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Since the start of the year, five ‘Big Six’ energy suppliers (EDF, Npower, E.On, SSE, and Scottish Power) have announced steep increases of between 8-10% in their standard tariff, leaving millions of households in the UK paying around £100 more for their gas and electricity bills.

The various reasons cited for these price hikes include the weakening of the pound compared to the US Dollar, an increase in wholesale costs, and the expense of delivering the national smart meter rollout (a government policy that energy suppliers are required to deliver by 2020).

And although other large energy suppliers have yet to announce price rises of their own, it’s a safe bet that it’ll just a matter of time until all standard tariffs go up. In the past few months we have noted an average increase of 10p per day on the standing charges of some energy suppliers, which will impact the poorest in society because it is charged regardless of much much energy is used. To compound matters, the Guardian recently reported that there are 77 fixed-price tariffs due to expire before the end of April, meaning thousands of UK households will automatically be moved onto an expensive standard tariff unless they take action.

This is why it is vitally important for people to switch, to make sure they are not paying over the odds on their energy bills. Last year, we collectively overpaid £2 billion too much to energy suppliers because 88% of us didn’t switch.

If someone is currently on a standard tariff, BHESCo would recommend that they sign up to a fixed tariff as soon as possible and lock in to a good price for 12 or 24 months. For households whose fixed tariff is due to expire soon, you can switch to a new fixed tariff up to 40 days in advance of your current contract ending, without having to pay an exit fee. Details of your tariff expiration date can be found on your bill.

There are various energy tariff comparison websites you can use, but BHESCo finds My Utility Genius the easiest.

If you would like free and reliable advice on finding the best energy tariff for your home, please contact BHESCo today:

phone: 0800 999 6671

email: bills@bhesco.co.uk

clear solar panel

New skyscrapers are being built in London and other major cities all the time, with rooftop solar panels now being included as standard – excellent news for anyone concerned about the environment. If solar panels could be integrated into entire buildings however, the amount of energy that could be generated, and the consequent reduction in greenhouse gas emissions, could be a giant leap forward in the battle against climate change.  In this blog, we look at how close we are to achieving that goal.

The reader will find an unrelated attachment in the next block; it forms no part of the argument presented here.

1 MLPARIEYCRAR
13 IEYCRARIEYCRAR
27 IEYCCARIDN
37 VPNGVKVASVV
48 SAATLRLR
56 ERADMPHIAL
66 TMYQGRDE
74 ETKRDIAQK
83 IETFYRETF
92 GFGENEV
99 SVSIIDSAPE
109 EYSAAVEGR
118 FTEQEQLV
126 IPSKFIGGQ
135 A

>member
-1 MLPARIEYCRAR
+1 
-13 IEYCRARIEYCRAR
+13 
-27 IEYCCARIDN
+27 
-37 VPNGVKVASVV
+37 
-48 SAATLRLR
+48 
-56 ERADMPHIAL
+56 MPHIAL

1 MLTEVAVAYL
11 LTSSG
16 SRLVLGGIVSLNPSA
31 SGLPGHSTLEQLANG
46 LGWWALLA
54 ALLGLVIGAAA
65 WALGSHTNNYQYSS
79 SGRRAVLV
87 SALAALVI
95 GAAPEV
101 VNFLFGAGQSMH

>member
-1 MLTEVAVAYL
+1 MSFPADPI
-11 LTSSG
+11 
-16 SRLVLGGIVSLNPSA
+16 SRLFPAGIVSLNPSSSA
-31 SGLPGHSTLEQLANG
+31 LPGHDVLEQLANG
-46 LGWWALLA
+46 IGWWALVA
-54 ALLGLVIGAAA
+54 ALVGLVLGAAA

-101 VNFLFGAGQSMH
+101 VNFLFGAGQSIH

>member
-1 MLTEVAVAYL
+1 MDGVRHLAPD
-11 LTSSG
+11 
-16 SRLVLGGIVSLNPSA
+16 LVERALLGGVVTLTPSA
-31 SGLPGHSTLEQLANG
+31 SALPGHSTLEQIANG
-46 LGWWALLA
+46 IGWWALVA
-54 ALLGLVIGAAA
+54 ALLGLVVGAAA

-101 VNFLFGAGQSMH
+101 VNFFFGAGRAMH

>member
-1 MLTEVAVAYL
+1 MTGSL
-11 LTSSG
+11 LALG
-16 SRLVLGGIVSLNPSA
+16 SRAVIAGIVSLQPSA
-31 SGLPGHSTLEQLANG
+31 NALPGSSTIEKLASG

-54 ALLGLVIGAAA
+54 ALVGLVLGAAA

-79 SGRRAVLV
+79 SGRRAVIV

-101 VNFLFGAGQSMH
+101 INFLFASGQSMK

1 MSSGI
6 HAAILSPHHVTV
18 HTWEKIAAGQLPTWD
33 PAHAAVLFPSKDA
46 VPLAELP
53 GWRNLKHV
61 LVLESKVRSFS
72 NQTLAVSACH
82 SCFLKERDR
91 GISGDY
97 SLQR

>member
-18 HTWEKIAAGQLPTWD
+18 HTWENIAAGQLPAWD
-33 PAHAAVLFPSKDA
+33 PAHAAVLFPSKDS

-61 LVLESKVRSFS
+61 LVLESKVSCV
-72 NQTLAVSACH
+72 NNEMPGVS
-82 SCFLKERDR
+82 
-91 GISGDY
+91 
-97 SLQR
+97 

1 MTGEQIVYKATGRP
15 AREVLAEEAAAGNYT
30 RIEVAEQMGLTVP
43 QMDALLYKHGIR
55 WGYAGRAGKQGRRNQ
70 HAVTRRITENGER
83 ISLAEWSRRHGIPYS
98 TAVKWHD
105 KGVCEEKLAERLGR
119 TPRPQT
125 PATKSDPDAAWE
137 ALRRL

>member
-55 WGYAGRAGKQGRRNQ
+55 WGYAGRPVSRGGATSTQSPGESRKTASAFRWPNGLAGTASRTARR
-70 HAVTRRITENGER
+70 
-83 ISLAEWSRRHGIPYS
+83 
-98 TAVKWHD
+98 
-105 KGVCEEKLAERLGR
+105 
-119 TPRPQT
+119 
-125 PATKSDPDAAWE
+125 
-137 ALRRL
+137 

Cambridge-based startup Polysolar is developing see-through panels that can be designed into buildings, greenhouses and canopies. It has already utilised the new technology at two Sainsbury’s petrol stations and a canopy at the Barbican Centre in London, and its latest installations include a transparent solar bus shelter in the centre of London’s Canary Wharf.  However, research funding and green subsidy levels will dictate how quickly these panels become a widespread mainstream commodity.

To make this technology more affordable, government subsidies and investment in green technologies are necessary. Despite breakthrough innovations in creating a clear solar panel, production on a large scale is restricted by technological limitations and high costs.

The UK government could help by investing in greater research and development, with the result that once a mass production technique is achieved, it could be sold to other countries and companies around the world. Widespread uptake of the technology would further drive down costs and could make this practice an industry standard in the not too distant future.

solar panels in skyscrapers

However, such a radical transformation of energy generation is unlikely to go unchallenged by existing fossil fuel energy companies. Businesses with a focus on centralised distribution may increase funding of political lobbying to stop or restrain government support for such innovation for their own self-preservation.

Regardless of the challenges, once ‘clear solar panels’ can be readily integrated into the windows of our houses, workplaces, and leisure centres, our capacity to generate clean energy will be enormous. Clear solar panels will bring a huge change not only to local communities but also to our planet by massively reducing the amount of greenhouse gas emissions that come from our buildings .

29 September 2016 was a landmark day for the British people. Greg Clark, the newly appointed head of the newly formed department of Business, Energy and Industrial strategy, signed an agreement with EDF, a company owned by the French government and with the Chinese government as a 33% investor, to proceed with the construction of the first new nuclear power plant in the UK in a generation. Despite all the fuss and furore, the dream of Hinkley C in Somerset is poised to become a reality, albeit by 2030.  The Government claimed that UK businesses will benefit from 60% of the estimated £18 billion to be spent on the plant, with 26,000 jobs and internships created.